Douglas Mcgregor


• Douglas McGregor was born on 1906 in Detroit, • •
America During high school, Douglas McGregor worked as a night clerk and played the piano and organ at the chapel services McGregor went to Oberlin College and then attended to Wayne University, where he had graduated in 1932. While at college, he was married and left his college work for about five years to save enough money to start a family. McGregor began as a gasoline station attendant in Buffalo and quickly progressed to

• In 1935, he received a PhD degree from Harvard
University in Experimental Psychology. McGregor was a brilliant student at Harvard that; he achieved an A grade in every course. Massachusetts Institute of Technology whose 1960 book The Human Side of Enterprise had a profound influence on management practises. In the book he identified two approaches to motivating workers, which he called Theory X and Theory Y.

• Then he was a psychology professor at

“X” – “Y”

Theory X
• According to McGregor, most managers
tend to subscribe to Theory X, in that they take a rather pessimistic view of their employees. A Theory X manager believes that his or her employees do not really want to work, that they would rather avoid responsibility and that it is the manager's job to structure the work and energize the employee. The result of this line of thought is that Theory X managers naturally adopt a more authoritarian style based on the threat of punishment.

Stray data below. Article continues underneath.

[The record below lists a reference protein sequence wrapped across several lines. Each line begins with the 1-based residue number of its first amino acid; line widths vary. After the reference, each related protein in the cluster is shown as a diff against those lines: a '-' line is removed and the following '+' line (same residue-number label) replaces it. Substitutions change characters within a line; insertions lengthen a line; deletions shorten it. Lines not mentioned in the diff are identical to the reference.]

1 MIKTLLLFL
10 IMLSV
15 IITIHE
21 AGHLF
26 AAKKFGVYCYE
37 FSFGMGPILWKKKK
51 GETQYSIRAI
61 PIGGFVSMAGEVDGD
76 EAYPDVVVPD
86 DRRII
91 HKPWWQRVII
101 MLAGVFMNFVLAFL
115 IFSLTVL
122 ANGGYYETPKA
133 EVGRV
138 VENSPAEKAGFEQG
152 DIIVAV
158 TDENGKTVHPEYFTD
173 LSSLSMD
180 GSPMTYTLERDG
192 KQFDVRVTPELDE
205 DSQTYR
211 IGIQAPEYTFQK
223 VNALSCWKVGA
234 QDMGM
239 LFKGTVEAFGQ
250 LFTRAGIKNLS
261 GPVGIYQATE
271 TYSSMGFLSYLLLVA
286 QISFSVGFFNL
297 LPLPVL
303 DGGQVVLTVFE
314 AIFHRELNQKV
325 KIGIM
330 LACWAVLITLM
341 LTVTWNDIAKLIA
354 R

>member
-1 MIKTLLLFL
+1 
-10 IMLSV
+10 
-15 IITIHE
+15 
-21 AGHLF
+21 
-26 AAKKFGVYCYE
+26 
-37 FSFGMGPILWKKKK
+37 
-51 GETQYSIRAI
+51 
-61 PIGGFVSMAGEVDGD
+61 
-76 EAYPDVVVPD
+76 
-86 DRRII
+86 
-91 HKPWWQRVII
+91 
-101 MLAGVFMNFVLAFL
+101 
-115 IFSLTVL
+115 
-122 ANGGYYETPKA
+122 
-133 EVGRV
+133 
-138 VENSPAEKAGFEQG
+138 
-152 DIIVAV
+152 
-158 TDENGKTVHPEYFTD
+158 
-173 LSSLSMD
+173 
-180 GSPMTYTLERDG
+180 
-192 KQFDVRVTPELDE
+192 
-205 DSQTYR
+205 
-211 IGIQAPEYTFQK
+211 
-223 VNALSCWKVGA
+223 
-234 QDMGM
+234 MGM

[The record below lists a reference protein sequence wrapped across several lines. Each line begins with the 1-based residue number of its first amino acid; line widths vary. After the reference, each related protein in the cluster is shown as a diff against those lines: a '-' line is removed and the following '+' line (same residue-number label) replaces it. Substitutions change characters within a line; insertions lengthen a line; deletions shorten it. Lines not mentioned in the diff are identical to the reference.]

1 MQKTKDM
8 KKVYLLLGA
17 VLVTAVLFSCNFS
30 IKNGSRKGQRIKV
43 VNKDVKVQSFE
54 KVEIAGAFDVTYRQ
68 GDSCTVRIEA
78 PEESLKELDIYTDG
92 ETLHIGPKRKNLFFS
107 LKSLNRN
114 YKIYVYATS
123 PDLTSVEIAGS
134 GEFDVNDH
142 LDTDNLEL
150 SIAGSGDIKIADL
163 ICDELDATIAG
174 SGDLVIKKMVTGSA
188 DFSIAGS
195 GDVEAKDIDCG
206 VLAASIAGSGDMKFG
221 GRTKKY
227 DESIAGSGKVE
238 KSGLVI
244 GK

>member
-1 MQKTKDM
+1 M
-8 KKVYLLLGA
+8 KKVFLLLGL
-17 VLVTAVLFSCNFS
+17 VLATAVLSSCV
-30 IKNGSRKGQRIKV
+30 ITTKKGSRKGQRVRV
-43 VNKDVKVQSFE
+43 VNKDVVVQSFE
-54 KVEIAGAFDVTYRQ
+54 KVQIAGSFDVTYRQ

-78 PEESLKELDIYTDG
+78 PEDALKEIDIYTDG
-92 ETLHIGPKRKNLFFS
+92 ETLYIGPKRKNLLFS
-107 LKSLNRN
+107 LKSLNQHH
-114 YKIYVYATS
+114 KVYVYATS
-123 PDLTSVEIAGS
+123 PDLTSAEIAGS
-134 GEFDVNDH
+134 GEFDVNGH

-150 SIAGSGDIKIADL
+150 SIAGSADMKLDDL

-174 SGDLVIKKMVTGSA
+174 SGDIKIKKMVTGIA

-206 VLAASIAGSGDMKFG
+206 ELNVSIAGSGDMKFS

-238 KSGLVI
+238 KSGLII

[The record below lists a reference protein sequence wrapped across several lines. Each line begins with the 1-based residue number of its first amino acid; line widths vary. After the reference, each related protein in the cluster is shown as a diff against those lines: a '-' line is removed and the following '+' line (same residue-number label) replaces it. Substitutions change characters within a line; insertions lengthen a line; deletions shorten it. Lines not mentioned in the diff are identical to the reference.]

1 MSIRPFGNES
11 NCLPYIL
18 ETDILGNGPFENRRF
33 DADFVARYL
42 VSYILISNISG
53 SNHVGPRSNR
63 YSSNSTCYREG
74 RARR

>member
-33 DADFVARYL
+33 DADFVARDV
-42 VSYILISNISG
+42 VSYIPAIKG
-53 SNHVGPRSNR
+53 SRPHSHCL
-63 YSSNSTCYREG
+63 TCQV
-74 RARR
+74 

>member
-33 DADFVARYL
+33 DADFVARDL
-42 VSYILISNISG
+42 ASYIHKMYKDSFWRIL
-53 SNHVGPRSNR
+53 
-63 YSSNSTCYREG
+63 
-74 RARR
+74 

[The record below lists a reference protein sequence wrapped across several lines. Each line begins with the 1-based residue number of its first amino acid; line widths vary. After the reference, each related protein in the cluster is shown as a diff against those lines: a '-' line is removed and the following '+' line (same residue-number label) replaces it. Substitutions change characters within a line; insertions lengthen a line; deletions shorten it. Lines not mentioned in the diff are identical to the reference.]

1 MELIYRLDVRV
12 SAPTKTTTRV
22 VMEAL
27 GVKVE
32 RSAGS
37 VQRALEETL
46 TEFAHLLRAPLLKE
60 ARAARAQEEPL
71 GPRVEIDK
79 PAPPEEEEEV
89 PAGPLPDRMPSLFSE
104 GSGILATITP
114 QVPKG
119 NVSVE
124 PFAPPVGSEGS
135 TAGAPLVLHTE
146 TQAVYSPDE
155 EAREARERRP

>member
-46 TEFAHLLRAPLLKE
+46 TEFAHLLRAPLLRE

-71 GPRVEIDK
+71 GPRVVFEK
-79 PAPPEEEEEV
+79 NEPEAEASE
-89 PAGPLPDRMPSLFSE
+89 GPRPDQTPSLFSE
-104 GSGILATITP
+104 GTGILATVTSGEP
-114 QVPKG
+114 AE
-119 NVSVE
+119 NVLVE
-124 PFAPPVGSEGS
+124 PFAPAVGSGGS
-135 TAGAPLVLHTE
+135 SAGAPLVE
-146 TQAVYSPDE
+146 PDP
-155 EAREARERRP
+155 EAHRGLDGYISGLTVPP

Theory Y
• In contrast, a Theory Y manager believes
that, given the right conditions, most people will want to do well at work and that there is a pool of unused creativity in the workforce. They believe that the satisfaction of doing a good job is a strong motivation in and of itself. A Theory Y manager will try to remove the barriers that prevent workers from fully actualizing their potential.

He suggested that management could use either set of needs to motivate employees but that better results could be obtained by meeting the Theory Y needs. Theory X and Theory Y are still important terms in the field of management and motivation. More recent studies have questioned the rigidity of the model, but McGregor's X-Y Theory remains a guiding principle of positive approaches to management, to organizational development, and to improving organizational culture.

• McGregor ideas were much informed by

Maslow's need satisfaction model of motivation. Needs provide the driving force motivating behaviour and general orientation. Maslow's ideas suggested that worker disaffection with work was due - not to something intrinsic to workers, but due to poor job design, managerial behaviour and too few opportunities for job satisfaction. • On the basis of these ideas about drives Maslow suggested a classification of needs related to the development of the person lower level needs giving way developmentally to higher order needs. Thus a hierarchy is suggested although not claimed by Maslow.

Douglas McGregor